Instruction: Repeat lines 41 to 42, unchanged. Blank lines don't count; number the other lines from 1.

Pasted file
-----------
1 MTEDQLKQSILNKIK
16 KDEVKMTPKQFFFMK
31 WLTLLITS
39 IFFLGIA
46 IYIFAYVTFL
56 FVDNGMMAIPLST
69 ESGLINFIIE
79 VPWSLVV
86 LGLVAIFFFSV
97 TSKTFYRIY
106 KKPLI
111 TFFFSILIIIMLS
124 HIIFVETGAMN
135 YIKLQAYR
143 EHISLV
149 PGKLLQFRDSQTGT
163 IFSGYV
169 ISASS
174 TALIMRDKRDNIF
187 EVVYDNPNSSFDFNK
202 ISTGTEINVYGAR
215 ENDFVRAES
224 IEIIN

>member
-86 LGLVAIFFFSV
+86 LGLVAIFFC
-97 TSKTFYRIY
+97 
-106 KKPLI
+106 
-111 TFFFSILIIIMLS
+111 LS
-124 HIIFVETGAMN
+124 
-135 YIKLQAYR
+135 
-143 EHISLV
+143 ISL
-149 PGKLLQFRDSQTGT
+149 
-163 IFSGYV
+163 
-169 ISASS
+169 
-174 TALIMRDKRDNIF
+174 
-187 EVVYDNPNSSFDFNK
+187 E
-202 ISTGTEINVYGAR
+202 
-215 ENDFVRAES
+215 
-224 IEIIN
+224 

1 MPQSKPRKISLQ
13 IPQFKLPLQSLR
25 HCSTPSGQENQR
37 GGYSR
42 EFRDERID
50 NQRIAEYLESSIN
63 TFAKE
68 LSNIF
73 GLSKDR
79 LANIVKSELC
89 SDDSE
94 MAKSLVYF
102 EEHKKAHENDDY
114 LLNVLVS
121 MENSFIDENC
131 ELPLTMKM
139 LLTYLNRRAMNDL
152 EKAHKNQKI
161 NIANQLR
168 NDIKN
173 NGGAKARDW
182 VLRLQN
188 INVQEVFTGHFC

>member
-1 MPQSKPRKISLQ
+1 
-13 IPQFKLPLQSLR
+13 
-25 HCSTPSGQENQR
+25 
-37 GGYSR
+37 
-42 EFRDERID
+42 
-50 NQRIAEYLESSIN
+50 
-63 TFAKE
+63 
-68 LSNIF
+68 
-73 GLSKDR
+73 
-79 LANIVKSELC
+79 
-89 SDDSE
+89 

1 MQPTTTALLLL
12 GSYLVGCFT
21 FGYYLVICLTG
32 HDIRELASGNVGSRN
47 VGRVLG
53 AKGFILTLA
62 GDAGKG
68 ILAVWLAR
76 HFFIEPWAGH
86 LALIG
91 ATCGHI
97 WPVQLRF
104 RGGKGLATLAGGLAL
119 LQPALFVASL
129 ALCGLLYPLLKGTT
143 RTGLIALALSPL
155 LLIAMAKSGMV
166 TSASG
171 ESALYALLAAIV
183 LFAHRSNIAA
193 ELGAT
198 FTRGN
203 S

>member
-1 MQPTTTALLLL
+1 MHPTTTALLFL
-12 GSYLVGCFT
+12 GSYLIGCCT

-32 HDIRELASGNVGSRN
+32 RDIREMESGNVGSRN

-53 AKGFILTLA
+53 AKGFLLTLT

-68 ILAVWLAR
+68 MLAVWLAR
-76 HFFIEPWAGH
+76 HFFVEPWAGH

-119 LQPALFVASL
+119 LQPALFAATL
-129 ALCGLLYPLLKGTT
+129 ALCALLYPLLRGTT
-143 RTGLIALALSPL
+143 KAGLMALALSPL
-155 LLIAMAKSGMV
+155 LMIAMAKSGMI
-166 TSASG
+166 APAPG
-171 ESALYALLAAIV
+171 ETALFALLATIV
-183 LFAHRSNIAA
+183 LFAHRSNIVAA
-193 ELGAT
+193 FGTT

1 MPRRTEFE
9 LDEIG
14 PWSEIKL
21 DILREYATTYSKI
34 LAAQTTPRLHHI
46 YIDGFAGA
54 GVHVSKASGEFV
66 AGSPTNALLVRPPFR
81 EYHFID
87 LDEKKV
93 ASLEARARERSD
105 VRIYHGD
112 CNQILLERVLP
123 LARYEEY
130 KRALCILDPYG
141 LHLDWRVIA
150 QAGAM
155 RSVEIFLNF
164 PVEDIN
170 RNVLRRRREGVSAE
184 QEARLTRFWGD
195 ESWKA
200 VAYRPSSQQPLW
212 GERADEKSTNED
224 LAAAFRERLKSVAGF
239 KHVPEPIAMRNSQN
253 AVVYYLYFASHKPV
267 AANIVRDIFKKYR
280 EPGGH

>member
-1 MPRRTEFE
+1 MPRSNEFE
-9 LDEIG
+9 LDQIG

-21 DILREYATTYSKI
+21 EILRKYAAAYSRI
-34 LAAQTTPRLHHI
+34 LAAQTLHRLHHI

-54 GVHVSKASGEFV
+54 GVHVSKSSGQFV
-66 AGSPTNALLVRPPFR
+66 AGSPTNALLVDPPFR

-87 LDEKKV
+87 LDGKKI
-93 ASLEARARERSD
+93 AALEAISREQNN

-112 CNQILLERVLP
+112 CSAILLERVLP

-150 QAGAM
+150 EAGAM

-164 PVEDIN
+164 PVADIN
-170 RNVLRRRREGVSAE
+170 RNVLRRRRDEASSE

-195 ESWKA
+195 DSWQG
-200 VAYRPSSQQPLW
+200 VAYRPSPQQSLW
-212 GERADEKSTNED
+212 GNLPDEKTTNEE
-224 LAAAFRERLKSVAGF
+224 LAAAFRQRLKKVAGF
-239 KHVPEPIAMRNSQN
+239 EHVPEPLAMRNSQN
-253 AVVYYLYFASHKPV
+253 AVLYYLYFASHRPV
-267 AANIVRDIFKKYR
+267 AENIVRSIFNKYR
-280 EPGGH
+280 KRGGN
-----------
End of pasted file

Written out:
-163 IFSGYV
+163 